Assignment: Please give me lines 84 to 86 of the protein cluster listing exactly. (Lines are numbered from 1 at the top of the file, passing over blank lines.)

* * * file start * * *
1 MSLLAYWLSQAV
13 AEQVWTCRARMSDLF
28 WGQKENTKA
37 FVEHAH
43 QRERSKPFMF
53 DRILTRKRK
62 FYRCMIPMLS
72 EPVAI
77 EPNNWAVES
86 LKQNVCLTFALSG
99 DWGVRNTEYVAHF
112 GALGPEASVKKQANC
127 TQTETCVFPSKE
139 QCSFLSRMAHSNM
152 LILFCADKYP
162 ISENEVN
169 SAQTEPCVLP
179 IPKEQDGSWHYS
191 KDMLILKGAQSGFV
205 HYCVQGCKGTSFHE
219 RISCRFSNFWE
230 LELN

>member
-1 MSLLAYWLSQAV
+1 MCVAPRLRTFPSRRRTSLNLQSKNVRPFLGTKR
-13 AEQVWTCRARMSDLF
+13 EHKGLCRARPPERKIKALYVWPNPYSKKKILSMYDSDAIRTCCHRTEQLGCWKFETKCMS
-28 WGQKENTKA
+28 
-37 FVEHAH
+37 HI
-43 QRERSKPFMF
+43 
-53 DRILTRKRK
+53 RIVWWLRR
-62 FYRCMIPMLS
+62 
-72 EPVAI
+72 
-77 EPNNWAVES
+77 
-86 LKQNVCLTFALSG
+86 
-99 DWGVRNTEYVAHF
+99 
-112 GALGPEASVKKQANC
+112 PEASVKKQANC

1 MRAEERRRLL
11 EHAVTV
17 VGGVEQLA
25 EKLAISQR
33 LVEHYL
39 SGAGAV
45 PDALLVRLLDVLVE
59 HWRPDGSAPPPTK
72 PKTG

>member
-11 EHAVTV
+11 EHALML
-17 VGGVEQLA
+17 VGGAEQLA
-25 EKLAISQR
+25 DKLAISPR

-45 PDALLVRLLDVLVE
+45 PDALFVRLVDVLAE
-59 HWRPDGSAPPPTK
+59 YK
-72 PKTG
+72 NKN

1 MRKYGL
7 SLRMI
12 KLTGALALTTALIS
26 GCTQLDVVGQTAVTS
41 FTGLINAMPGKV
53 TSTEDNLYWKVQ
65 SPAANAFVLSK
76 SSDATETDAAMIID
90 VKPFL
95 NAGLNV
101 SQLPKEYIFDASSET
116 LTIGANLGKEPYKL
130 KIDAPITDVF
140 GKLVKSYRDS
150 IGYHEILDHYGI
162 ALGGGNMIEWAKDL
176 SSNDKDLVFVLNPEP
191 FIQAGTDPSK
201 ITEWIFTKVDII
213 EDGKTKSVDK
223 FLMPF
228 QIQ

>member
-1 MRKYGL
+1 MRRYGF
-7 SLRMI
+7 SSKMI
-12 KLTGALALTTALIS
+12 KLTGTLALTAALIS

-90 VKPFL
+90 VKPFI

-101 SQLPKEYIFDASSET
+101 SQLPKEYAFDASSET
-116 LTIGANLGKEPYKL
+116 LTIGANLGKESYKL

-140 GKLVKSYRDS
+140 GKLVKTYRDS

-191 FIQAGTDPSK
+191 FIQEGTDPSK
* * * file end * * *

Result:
150 IGYHEILDHYGI
162 ALGGGNMIEWAKDL
176 SSNDKDLVFVLNPEP